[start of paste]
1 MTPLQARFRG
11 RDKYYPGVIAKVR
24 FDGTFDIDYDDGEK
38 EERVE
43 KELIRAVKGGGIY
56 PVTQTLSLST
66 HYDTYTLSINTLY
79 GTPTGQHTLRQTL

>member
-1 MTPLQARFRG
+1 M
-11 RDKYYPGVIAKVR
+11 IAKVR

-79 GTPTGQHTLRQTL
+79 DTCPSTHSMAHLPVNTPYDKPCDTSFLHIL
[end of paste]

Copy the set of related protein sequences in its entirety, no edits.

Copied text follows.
1 MTPLQARFRG
11 RDKYYPGVIAKVR
24 FDGTFDIDYDDGEK
38 EERVE
43 KELIRAVKGGGIY
56 PVTQTLSLST
66 HYDTYTLSINTLY
79 GTPTGQHTLRQTL

>member
-1 MTPLQARFRG
+1 M
-11 RDKYYPGVIAKVR
+11 IAKVR

-79 GTPTGQHTLRQTL
+79 DTCPSTHSMAHLPVNTPYDKPCDTSFLHIL